South Australia and Tasmania have both introduced anti-cyberbullying Bills into Parliament, but neither state is yet to transform these Bills into law. This is despite widespread support for the Bills and firm rhetoric from politicians on the importance of addressing the potentially tragic consequences of cyberbullying. So, what do these Bills involve, and where are they now?
The Statutes Amendment (Bullying) Bill 2017 (SA) was introduced to the South Australian Legislative Council on 27 September 2017. The Bill aimed to add an offence of “bullying” to the Criminal Law Consolidation Act 1935 (SA). Under this new law, a person who bullies another person could be jailed for up to 10 years.
The Bill defined “bullying” to include acts such as threatening to cause harm and using offensive language. It also explicitly included a reference to cyberbullying. The Bill said that a person “bullies” another person if the person “publishes or transmits offensive material by means of the internet or some other form of communication in such a way that the offensive material will be found by, or brought to the attention of, the other person.”
“Offensive material” was defined to include material that is degrading, humiliating, disgraceful or harassing.
The Bill was modelled on the Victorian anti-bullying legislation, known as “Brodie’s Law”, after 19-year-old Brodie Panlock who ended her life after enduring bullying by her co-workers. The Hon. Dennis Hood MLC referred to Brodie’s story in his second reading speech to the South Australian Parliament when he introduced the Bill. He also referred to the stories of Libby Bell and Cassidy Trevan, two teenage girls who also ended their lives after being bullied.
At the end of his speech, Mr Hood said that his plan was to call for a vote on the Bill in “November this year” and “have it in place and in law January next year”, meaning January 2018. As Mr Hood had planned, the Council did vote on the Bill in November 2017, agreed to it and sent it to the House of Assembly. The Bill was received by the House of Assembly on 16 November 2017 and lapsed. It hasn’t been discussed in the South Australian Parliament since.
Why did this happen? One likely cause was the turbulent political situation in South Australia at the time. In late 2017 an election was announced and as a result Parliament did not sit for several months. In March 2018, the Labor Party lost the election to the Liberal Party and there was a change of government. A short time later, Mr Hood, originally a member of the Australian Conservatives, left that party to join the Liberals. He remains a Member of the Legislative Council.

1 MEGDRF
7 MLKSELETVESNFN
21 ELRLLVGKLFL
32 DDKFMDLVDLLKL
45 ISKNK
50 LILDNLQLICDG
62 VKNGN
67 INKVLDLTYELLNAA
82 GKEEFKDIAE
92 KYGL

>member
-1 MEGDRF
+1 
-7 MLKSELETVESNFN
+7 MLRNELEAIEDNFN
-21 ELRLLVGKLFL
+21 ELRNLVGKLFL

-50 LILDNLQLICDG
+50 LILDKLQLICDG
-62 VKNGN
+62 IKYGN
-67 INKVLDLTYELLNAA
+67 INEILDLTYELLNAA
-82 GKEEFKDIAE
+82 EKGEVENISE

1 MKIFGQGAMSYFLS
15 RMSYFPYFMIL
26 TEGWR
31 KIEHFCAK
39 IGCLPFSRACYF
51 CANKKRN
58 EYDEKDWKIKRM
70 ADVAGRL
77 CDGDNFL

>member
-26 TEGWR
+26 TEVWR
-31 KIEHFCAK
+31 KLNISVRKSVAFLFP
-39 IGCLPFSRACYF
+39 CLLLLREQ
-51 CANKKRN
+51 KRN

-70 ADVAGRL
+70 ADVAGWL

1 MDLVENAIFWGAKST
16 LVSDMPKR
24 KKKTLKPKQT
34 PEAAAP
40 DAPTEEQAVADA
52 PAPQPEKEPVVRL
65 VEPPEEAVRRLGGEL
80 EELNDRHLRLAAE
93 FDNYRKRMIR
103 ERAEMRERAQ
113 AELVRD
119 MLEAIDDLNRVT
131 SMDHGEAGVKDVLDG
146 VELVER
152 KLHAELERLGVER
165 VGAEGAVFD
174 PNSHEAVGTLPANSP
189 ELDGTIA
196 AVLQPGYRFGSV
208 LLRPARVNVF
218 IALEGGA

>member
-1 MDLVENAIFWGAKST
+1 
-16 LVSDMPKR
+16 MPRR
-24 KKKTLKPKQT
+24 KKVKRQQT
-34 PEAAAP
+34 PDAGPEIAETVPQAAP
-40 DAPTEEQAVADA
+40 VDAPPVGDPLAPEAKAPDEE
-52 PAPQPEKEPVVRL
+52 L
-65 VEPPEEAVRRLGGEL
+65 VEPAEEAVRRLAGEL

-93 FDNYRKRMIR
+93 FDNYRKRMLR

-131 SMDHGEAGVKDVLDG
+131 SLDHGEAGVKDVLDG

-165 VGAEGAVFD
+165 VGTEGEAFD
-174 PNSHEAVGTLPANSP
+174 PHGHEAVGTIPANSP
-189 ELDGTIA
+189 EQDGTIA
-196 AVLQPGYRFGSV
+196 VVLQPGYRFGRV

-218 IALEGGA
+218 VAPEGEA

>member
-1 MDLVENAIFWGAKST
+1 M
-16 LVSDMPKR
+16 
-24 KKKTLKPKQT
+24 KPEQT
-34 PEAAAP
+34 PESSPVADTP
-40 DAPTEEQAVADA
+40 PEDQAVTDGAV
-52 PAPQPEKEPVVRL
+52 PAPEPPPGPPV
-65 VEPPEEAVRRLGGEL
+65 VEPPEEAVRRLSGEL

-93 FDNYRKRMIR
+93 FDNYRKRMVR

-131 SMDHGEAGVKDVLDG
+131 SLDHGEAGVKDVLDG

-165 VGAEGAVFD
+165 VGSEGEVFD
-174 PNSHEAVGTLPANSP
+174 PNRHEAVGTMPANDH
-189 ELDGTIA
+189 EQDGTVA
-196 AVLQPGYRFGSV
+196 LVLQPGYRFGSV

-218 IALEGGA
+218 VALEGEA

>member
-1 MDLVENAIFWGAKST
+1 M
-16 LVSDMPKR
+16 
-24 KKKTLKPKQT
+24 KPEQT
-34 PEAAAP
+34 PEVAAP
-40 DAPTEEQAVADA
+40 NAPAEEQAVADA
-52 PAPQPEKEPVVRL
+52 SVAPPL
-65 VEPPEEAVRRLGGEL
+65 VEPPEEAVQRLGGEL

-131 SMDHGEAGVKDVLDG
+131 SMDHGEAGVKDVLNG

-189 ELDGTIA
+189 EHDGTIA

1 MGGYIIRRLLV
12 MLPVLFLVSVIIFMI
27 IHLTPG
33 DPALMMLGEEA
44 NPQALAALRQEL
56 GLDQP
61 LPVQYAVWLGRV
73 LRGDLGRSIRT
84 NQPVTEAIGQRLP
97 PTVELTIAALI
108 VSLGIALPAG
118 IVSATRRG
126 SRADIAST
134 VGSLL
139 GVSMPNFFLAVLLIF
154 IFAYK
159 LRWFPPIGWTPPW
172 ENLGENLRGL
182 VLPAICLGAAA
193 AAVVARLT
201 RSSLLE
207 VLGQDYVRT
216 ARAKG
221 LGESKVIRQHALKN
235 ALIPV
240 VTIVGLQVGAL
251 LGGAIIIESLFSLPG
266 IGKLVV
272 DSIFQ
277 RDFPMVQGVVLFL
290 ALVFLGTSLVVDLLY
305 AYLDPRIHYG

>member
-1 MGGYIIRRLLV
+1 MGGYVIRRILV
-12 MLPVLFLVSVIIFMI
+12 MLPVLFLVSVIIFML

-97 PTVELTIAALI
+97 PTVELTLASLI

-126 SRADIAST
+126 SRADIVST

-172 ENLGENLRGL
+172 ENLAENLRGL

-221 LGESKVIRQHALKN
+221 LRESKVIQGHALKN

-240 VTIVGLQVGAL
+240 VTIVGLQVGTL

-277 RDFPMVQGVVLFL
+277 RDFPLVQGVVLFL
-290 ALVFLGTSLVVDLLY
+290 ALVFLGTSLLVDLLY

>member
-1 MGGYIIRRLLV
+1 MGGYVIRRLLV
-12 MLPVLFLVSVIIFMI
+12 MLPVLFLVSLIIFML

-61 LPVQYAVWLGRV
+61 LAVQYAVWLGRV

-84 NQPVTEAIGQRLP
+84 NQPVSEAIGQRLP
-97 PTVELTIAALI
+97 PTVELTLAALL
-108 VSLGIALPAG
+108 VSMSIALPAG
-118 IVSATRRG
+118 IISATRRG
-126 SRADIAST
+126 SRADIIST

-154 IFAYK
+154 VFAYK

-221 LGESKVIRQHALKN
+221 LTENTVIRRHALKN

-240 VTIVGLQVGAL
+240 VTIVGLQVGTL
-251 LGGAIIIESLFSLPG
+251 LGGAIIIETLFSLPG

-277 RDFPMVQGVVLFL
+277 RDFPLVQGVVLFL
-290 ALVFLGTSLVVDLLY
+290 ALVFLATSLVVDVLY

Where is the Bill now? More than 18 months, and several Parliamentary sittings, have come and gone since the Bill lapsed. This means that debate on the Bill can’t simply be picked up where it was left off. If it is to progress, the Bill will have to be re-introduced.
The situation in Tasmania is, so far, very different. In late 2018, the Tasmania Department of Justice released a draft version of its Criminal Code Amendment (Bullying) Bill 2019 (Tas) for public consultation. Consultation closed in February 2019 and the Bill was introduced into the House of Assembly on 21 March 2019.
The Bill aims to create a new criminal offence of “bullying” by expanding the existing offences of “stalking” under the Criminal Code Act 1924 (Tas) and Family Violence Act 2004 (Tas). The Bill, if passed, will criminalise certain behaviours that “could reasonably be expected to cause the other person physical or mental harm, including self-harm, or extreme humiliation.” According to the explanatory memorandum, the Bill “implements the Government’s commitment to amend the Criminal Code to make serious cyberbullying a criminal offence.”
Where is the Bill now? Since its introduction in to the House of Assembly in March this year, the Bill has not progressed. But three months is not a long time in lawmaking and does not necessarily indicate that the Tasmanian Bill is following the fate of its South Australian counterpart. Tasmanian schools who are interested in getting the latest updates on the Bill’s progress can find details on the Parliament of Tasmania website.
South Australians who are interested in finding out what happened to their Bill, and whether it will have a future, can find the contact details for the Members of their Legislative Council here.
Meanwhile Queensland is 20 Years Ahead
Queensland effectively criminalised cyberbullying via the stalking offence in its Criminal Code about 20 years ago. But far from resting on those laurels, in late 2018 the Queensland Government announced that it had accepted all 29 recommendations in the Anti-Cyberbullying Taskforce Report “Adjust Our Settings: A community approach to address cyberbullying among children and young people in Queensland.”
Notably, the report made no recommendations about the creation or expansion of criminal offences. Instead, it focused on promoting research and awareness, and delivering evidence-based programs and policies. The report recommended that “Australian governments approach cyberbullying primarily as a social and public health issue…[and] consider how they can further improve the quality and reach of preventative and early intervention measures, including education initiatives.”